Afterwards, create two instance variables in the controller method where you wish to create the slideshow. One of the instance variables should be an array containing the names of your images and the second should be the index of the first image you wish to display. Below is an example of how your controller should look like:

You can now create your view which should look something like this:

class ShowcaseController < ApplicationController
  def index
    @slideshow_images_names = ['dog1', 'dog2', 'dog3']
    @slideshow_selected_image_index = 1

The first noteworthy thing here is that we are creating an image tag for each image in our array of image names. However, we add a CSS class hidden to any image that does not have the index we selected in the controller. The hidden class will later be defined in our CSS. Additionally, we add the CSS classes animated fadeIn to notify animate.css that we want the selected image to fade in.

Secondly, we add two buttons with the text “<-” and “->” that call the methods previous_image and next_image in the backend. These methods are in charge of incrementing or decrementing the pointer we created in the controller.

We therefore need to define these methods somewhere. For that we need to create a “commander”. The “commander” is to fie what a controller is to Ruby on Rails. if you do not already have the “commanders” folder, create it at app/commanders. Now add a “commander” to the folder with the same name as your controller. in my case it would be showcase_commander.rb. Below is how your commander should look like:

<div class="carousel">
  <% @slideshow_images_names.each_with_index do |image_name, image_index| %>
    <% if image_index == @slideshow_selected_image_index %>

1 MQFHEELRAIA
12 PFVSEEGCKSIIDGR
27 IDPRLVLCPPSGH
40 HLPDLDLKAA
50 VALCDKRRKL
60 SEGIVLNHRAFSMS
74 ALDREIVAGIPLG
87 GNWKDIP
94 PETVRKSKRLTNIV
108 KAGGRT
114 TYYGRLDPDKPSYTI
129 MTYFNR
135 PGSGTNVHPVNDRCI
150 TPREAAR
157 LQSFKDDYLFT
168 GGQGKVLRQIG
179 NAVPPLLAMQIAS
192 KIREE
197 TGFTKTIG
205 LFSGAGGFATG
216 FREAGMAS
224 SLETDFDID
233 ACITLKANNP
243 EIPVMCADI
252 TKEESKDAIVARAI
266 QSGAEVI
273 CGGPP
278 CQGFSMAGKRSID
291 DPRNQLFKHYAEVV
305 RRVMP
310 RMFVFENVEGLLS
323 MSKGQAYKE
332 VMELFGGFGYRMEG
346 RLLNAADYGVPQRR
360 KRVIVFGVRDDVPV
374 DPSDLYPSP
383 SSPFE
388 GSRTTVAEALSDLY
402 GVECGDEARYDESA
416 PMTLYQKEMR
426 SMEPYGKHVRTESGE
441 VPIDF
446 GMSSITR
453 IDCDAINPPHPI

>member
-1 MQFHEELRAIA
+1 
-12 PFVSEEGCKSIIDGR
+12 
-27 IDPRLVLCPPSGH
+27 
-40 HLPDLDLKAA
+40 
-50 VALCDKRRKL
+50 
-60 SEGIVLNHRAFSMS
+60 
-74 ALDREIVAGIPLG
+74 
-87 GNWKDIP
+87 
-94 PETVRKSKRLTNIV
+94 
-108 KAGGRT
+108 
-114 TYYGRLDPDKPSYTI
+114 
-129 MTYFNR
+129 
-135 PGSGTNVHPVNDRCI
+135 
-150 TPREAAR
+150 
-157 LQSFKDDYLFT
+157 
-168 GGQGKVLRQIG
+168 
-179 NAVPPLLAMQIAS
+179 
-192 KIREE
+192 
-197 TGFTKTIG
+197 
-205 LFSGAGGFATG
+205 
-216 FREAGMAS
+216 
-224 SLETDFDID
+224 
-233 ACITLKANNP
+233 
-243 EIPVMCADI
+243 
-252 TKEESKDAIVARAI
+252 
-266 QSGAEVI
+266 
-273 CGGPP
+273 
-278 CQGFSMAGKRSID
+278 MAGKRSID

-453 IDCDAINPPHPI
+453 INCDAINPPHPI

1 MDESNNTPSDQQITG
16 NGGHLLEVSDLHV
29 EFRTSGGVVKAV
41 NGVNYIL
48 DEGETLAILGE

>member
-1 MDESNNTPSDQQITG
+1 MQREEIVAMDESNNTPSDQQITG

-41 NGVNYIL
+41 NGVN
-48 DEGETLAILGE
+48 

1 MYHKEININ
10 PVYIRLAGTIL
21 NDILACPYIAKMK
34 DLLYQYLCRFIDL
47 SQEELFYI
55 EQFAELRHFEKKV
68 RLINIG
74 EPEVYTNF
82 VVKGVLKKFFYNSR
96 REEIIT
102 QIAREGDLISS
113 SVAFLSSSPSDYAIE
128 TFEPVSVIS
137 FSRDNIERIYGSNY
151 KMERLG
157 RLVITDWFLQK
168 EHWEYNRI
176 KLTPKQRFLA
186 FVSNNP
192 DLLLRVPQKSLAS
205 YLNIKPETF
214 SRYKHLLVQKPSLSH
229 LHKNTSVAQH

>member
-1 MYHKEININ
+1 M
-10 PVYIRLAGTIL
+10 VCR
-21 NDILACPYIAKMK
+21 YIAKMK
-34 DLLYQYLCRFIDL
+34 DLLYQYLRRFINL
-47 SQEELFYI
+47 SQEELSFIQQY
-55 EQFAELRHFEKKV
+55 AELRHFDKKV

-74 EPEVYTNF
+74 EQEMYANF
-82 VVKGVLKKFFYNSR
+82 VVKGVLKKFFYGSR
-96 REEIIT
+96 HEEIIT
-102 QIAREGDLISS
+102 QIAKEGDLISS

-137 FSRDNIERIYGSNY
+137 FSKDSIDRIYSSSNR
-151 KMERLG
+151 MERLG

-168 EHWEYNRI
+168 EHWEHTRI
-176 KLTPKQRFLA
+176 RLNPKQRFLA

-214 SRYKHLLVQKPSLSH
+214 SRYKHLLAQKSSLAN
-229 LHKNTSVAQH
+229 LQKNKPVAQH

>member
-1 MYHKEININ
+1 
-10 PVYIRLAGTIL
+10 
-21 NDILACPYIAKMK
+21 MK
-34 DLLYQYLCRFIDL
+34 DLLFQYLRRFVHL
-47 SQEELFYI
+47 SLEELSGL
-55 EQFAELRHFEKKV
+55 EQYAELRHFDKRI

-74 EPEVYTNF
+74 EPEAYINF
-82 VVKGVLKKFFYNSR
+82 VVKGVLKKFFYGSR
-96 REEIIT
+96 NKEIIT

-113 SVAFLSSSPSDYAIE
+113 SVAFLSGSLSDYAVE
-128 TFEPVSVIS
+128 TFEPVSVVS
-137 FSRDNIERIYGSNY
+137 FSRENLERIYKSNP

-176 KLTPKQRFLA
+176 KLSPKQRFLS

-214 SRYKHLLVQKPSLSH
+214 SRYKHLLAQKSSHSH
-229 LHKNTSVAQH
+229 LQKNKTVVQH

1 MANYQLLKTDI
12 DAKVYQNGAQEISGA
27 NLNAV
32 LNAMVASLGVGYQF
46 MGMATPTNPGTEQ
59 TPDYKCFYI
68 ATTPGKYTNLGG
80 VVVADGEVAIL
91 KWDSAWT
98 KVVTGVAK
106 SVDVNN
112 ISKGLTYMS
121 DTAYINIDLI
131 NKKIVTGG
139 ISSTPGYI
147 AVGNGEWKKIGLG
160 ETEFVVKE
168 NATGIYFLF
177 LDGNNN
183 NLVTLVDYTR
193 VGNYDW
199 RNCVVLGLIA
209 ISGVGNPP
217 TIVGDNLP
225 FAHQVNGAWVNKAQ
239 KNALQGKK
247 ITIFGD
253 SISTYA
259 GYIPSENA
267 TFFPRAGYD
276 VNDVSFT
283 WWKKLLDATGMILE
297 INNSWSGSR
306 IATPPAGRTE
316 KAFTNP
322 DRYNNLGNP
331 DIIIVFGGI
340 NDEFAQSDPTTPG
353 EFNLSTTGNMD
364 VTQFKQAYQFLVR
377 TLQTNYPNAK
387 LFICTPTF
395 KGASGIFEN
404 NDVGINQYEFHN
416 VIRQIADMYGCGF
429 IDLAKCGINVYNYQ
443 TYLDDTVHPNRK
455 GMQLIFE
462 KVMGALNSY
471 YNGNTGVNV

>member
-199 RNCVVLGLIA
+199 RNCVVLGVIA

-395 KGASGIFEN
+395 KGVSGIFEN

<%= image_tag(image_name, class: 'animated fadeIn') %>
    <% else %>
      <%= image_tag(image_name, class: 'hidden') %>
    <% end %>
  <% end %>

  <button fie-click="previous_image">&#x3C;-</button>
  <button fie-click="next_image">-&#x3E;</button>

As you can see, the commander implements the next_image and previous_image methods used by the view. These methods simply look at the number of images in the list (max_index), to what index the current image pointer points to (image_index), and increment the pointer to the next image (line 3 of each method).

The state object is used to read and write to the instance variables in the view. For example, the value of the pointer is found by using state.slideshow_selected_image_index and it is incremented by using state.slideshow_selected_image_index = …

Finally, we do need a little bit of CSS to make the slideshow look presentable, and especially to hide the images with the hidden CSS class.

class ShowcaseCommander < Fie::Commander
  def next_image
    max_index = state.slideshow_images_names.size
    image_index = state.slideshow_selected_image_index
    state.slideshow_selected_image_index = (image_index + 1) % max_index

  def previous_image
    max_index = state.slideshow_images_names.size
    image_index = state.slideshow_selected_image_index
    state.slideshow_selected_image_index = (image_index - 1) % max_index

Source: hackernoon